When Christ speaks of gehenna in these terms, he is probably alluding to Isaiah 66:24: "And they shall go forth, and look upon the carcasses of the men that have transgressed against me: for their worm shall not die, neither shall their fire be quenched; and they shall be an abhorring unto all flesh"; and Judith 16:17: "Woe to the nations that rise up against my people! The Lord Almighty will take vengeance on them in the day of judgment; he will send fire and worms into their flesh; they shall weep in pain forever."
In the parable of the Sheep and the Goats, Christ addresses the wicked (the goats) and said: "Depart from me, ye cursed, into everlasting fire, prepared for the devil and his angels" (Matthew 25:26); and he concludes the parable by saying: "And these shall go away into everlasting punishment: but the righteous into life eternal (Matthew 25:46).
St. Paul wrote: "since it is a righteous thing with God to repay with tribulation those who trouble you, and to give you who are troubled rest with us when the Lord Jesus is revealed from heaven with His mighty angels, in flaming fire taking vengeance on those who do not know God, and on those who do not obey the gospel of our Lord Jesus Christ. These shall be punished with everlasting destruction from the presence of the Lord and from the glory of His power" (2 Thessalonians 1:6-9).
Commenting on these verses, St. John Chrysostom wrote:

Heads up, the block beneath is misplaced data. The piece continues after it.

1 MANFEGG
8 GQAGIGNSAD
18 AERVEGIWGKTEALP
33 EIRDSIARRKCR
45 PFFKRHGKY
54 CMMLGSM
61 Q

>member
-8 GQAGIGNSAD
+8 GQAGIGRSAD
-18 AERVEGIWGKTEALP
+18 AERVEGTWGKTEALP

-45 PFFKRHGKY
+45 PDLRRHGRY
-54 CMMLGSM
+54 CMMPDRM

"There are many men, who form good hopes not by abstaining from their sins, but by thinking that hell is not so terrible as it is said to be, but milder than what is threatened, and temporary, not eternal; and about this they philosophize much. But I could show from many reasons, and conclude from the very expressions concerning hell, that it is not only not milder, but much more terrible than is threatened. But I do not now intend to discourse concerning these things. For the fear even from bare words is sufficient, though we do not fully unfold their meaning. But that it is not temporary, hear Paul now saying, concerning those who know not God, and who do not believe in the Gospel, that “they shall suffer punishment, even eternal destruction.” How then is that temporary which is everlasting? “From the face of the Lord,” he says. What is this? He here wishes to say how easily it might be. For since they were then much puffed up, there is no need, he says, of much trouble; it is enough that God comes and is seen, and all are involved in punishment and vengeance. His coming only to some indeed will be Light, but to others vengeance" (Homily 3, 2nd Thessalonians).